Fall 2016 - 2018
Instructor: Michael Bogan
Stanford Collaborators: Jolyn Gisselberg, Michelle Davison, Adam Idoine, Claudia Vasquez, Jacqueline Carozza
In this Upper Division Interdisciplinary Studio (UDIST), students created works of design using living organisms, under the mentorship of Stanford Biology Postdocs. Design via the Scientific Method (hypotheses formation and testing) was the core of the studio. The course consisted of four parts.
Part I: Algorithmic Imitations of Life Patterns (Pattern). Students learned that biological patterns are woven of blind, bottom-up mechanistic processes. An understanding of this was developed via algorithmic (rule-based) drawings, in which the rules were either sentences or mechanical operations. Variations on prevalent cellular growth and aggregation patterns were explored to investigate the parameters of the biological design-space at the cellular scale.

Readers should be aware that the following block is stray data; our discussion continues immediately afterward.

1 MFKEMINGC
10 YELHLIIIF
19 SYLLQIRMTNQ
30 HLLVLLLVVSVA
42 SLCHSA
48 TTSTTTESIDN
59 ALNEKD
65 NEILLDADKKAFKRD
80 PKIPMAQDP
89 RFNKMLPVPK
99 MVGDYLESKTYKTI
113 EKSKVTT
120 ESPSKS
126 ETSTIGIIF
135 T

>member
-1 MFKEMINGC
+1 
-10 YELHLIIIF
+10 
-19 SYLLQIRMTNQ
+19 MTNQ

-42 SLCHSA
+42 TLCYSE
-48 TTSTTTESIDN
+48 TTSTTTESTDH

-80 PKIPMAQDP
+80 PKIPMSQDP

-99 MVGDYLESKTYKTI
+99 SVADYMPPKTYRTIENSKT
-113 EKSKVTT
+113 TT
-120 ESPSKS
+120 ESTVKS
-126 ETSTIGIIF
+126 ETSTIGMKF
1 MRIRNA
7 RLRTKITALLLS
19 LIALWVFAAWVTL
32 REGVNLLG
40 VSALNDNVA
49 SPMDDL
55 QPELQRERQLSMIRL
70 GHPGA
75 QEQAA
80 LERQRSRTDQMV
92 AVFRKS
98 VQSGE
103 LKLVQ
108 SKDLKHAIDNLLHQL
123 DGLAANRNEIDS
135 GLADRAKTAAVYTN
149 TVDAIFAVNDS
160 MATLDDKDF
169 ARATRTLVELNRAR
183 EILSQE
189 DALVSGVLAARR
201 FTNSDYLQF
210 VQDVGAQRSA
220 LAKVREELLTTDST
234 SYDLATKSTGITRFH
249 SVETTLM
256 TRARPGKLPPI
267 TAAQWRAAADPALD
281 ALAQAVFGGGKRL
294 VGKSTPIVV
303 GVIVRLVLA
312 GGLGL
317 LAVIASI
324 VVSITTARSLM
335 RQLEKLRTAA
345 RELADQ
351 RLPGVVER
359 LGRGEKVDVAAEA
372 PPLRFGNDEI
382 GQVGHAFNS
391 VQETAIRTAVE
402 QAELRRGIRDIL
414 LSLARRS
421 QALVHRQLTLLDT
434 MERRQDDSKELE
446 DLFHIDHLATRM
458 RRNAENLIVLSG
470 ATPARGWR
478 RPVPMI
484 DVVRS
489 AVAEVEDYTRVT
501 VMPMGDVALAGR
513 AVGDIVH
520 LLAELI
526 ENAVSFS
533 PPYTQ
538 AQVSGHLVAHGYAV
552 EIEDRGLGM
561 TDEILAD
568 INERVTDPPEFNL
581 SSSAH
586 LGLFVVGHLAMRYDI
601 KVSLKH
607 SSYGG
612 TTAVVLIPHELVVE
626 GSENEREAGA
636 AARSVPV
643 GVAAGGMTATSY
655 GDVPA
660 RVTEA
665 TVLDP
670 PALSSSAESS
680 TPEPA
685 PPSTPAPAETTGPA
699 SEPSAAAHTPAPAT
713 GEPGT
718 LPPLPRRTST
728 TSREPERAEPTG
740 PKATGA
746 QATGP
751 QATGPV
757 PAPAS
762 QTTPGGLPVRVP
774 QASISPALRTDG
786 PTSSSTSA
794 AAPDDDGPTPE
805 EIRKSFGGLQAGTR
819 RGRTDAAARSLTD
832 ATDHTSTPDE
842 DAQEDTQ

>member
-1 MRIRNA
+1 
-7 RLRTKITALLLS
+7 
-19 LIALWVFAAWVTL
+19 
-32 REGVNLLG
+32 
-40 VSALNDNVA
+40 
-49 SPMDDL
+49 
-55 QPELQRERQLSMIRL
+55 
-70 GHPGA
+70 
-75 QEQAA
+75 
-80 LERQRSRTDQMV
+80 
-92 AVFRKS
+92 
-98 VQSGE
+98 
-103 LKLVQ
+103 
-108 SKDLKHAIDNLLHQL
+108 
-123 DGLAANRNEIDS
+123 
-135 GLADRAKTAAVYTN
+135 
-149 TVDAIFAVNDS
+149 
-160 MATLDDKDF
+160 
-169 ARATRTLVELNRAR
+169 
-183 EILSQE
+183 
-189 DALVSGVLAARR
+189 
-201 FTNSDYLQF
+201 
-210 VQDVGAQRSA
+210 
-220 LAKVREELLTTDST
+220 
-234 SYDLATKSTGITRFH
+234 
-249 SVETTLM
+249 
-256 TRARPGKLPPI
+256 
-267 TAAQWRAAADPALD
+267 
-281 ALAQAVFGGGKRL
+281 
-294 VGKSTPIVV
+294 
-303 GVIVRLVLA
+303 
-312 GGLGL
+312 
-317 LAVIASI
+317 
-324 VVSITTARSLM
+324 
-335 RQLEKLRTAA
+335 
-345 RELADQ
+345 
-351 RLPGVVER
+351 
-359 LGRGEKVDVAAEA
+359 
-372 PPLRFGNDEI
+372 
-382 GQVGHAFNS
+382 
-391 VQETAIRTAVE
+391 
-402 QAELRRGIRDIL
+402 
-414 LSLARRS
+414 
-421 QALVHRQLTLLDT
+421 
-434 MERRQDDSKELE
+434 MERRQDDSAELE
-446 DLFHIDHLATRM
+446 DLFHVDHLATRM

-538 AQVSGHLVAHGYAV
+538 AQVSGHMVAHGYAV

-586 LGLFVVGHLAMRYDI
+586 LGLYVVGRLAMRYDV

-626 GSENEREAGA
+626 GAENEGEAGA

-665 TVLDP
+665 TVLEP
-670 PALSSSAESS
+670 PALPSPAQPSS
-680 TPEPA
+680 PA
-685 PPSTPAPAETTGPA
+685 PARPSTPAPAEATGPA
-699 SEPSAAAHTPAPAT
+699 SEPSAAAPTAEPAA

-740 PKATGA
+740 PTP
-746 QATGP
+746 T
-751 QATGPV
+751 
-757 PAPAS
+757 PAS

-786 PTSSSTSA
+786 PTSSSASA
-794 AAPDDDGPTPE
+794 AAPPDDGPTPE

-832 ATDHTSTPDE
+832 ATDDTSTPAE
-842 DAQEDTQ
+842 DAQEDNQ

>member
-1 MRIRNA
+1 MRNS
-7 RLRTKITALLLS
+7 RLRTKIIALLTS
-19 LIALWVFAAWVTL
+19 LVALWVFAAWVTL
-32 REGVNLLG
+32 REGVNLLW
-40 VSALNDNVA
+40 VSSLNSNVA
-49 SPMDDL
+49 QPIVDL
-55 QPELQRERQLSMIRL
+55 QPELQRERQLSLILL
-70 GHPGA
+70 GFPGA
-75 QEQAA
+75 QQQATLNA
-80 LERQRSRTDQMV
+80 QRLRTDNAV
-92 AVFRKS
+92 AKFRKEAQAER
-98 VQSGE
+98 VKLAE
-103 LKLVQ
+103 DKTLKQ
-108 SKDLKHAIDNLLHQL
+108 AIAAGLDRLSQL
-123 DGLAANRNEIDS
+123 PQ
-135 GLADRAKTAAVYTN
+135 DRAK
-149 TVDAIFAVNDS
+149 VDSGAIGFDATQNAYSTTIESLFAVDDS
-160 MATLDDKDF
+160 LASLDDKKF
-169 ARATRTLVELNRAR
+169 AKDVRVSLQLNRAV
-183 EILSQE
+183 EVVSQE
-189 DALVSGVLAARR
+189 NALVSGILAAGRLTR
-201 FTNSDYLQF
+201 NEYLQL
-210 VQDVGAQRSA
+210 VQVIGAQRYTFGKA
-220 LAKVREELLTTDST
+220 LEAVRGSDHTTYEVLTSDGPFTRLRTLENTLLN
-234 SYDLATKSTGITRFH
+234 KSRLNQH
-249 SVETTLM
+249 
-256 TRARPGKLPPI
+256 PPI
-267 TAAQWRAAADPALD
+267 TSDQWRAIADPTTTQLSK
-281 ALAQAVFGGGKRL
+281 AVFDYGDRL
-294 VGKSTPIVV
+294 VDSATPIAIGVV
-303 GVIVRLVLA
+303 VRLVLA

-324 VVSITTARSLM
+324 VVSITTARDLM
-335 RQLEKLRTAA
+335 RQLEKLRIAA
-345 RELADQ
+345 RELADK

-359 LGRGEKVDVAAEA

Part II: Diagramming. Methods of diagramming were taught in the second module, with a focus on bio-motion.
Part III: Cellular Aggregation. Slime mold, bacteria, and fungi were grown in environments architected to produce art. This module explored growth and design Mechanisms.
Part IV: Living Art. We often teach students to bring aspects of ‘nature’ into their work, but rarely is this based on a real understanding of the biological forms that often move us deeply. In the final module of the course students were able to deploy actual living systems, and learn about their affordances, inertial tendencies, will, habits, etc. These organisms became co-authors of the studio projects. The goal was to create a work of living art or design relevant to the student’s discipline. (Form)